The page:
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Available structures
PDBOrtholog search: PDBe RCSB
AliasesCXCL1, FSP, GRO1, GROa, MGSA, MGSA-a, NAP-3, SCYB1, C-X-C motif chemokine ligand 1
External IDsOMIM: 155730; MGI: 1340094; HomoloGene: 136748; GeneCards: CXCL1; OMA:CXCL1 - orthologs
RefSeq (mRNA)



RefSeq (protein)



Location (UCSC)Chr 4: 73.87 – 73.87 MbChr 5: 91.05 – 91.05 Mb
PubMed search[3][4]
View/Edit HumanView/Edit Mouse

The chemokine (C-X-C motif) ligand 1 (CXCL1) is a small peptide belonging to the CXC chemokine family that acts as a chemoattractant for several immune cells, especially neutrophils[5][6] or other non-hematopoietic cells to the site of injury or infection and plays an important role in regulation of immune and inflammatory responses. It was previously called GRO1 oncogene, GROα, neutrophil-activating protein 3 (NAP-3) and melanoma growth stimulating activity, alpha (MGSA-α). CXCL1 was first cloned from a cDNA library of genes induced by platelet-derived growth factor (PDGF) stimulation of BALB/c-3T3 murine embryonic fibroblasts and named "KC" for its location in the nitrocellulose colony hybridization assay.[7] This designation is sometimes erroneously believed to be an acronym and defined as "keratinocytes-derived chemokine". Rat CXCL1 was first reported when NRK-52E (normal rat kidney-52E) cells were stimulated with interleukin-1β (IL-1β) and lipopolysaccharide (LPS) to generate a cytokine that was chemotactic for rat neutrophils, cytokine-induced neutrophil chemoattractant (CINC).[8] In humans, this protein is encoded by the gene CXCL1 [9] and is located on human chromosome 4 among genes for other CXC chemokines.[10]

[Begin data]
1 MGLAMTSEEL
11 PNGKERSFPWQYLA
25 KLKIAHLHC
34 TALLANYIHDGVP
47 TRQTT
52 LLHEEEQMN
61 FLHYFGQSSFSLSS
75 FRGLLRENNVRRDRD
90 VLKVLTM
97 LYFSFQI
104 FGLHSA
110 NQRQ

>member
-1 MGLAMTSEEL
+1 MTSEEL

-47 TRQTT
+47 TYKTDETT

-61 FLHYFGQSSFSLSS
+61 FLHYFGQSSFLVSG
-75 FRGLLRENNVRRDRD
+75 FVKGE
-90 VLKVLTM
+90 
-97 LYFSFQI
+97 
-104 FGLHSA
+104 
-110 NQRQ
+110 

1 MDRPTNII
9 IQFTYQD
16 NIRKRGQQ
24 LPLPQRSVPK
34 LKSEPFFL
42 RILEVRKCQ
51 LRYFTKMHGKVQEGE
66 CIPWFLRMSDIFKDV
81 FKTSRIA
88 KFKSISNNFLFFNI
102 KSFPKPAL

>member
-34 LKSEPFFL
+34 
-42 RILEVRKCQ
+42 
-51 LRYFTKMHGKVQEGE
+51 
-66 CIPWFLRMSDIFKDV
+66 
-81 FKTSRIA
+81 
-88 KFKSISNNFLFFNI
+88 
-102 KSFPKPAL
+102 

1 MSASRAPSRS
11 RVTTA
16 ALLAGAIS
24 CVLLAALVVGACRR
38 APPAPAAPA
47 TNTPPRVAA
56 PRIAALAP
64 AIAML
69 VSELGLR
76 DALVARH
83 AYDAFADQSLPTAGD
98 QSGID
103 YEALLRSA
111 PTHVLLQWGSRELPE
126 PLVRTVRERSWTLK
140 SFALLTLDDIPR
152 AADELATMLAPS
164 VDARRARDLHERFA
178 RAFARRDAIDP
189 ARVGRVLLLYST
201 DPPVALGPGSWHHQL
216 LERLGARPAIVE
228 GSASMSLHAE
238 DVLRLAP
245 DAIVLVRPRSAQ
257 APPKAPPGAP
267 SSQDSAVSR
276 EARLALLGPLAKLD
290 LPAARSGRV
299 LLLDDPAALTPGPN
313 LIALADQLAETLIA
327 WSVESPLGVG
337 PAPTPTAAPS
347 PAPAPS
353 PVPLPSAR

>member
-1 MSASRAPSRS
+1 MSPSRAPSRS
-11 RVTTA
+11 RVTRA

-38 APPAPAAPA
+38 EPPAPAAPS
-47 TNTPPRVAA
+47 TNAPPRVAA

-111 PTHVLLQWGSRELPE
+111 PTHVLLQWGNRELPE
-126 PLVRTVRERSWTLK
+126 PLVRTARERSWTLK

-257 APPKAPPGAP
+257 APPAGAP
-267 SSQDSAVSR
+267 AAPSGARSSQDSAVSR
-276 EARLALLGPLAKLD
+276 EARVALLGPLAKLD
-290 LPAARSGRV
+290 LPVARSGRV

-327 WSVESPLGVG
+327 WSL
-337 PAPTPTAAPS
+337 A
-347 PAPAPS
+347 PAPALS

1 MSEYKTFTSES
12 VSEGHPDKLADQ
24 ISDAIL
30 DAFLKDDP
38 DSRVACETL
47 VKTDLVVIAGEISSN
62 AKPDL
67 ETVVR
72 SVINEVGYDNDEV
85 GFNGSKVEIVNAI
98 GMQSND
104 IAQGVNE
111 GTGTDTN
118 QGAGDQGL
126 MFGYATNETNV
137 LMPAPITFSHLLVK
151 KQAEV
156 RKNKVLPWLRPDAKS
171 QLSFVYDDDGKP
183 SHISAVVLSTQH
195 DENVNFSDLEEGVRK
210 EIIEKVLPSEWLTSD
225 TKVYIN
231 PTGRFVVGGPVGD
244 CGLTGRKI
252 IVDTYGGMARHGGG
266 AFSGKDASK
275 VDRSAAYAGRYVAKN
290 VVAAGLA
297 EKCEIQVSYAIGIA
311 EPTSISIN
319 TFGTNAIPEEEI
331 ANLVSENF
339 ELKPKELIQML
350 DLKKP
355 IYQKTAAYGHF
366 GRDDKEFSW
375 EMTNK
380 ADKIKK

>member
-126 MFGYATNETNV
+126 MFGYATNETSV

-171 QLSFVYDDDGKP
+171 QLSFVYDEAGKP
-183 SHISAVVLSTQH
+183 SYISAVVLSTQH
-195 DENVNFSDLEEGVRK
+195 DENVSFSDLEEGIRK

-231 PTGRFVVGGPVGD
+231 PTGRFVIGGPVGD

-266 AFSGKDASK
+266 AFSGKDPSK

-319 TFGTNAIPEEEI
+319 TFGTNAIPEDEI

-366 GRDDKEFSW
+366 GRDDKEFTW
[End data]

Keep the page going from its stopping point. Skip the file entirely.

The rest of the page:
Structure and expression


CXCL1 exists as both monomer and dimer and both forms are able to bind chemokine receptor CXCR2.[11] However, CXCL1 chemokine is able to dimerize only at higher (micromolar) concentrations and its concentrations are only nanomolar or picomolar upon normal conditions, which means that the form of WT CXCL1 is more likely monomeric while dimeric CXCL1 is present only during infection or injury. CXCL1 monomer consists of three antiparallel β-strands followed by C- terminal α-helix and this α-helix together with the first β-strand are involved in forming a dimeric globular structure.[12]

Upon normal conditions, CXCL1 is not expressed constitutively. It's produced by a variety of immune cells such as macrophages, neutrophils and epithelial cells,[13][14] or Th17 population. Moreover, its expression can be also induced indirectly by IL-1, TNF-α or IL-17 produced again by Th17 cells [15] and is triggered mainly by activation of NF-κB or C/EBPβ signaling pathways predominantly involved in inflammation and leading to production of other inflammatory cytokines.[15]



CXCL1 has a potentially similar role as interleukin-8 (IL-8/CXCL8). After binding to its receptor CXCR2, CXCL1 activates phosphatidylinositol-4,5-bisphosphate 3-kinase-γ (PI3Kγ)/Akt, MAP kinases such as ERK1/ERK2 or phospholipase-β (PLCβ) signaling pathways. CXCL1 is expressed at higher levels during inflammatory responses thus contributing to the process of inflammation.[16] CXCL1 is also involved in the processes of wound healing and tumorigenesis.[17][18][19]

Role in cancer


CXCL1 has a role in angiogenesis and arteriogenesis [20] and thus has been shown to act in the process of tumor progression. The role of CXCL1 was described by several studies in the development of various tumors, such as breast cancer, gastric and colorectal carcinoma or lung cancer.[21][22][23] Also, CXCL1 is secreted by human melanoma cells, has mitogenic properties and is implicated in melanoma pathogenesis.[24][25][26]

Role in nervous system and sensitization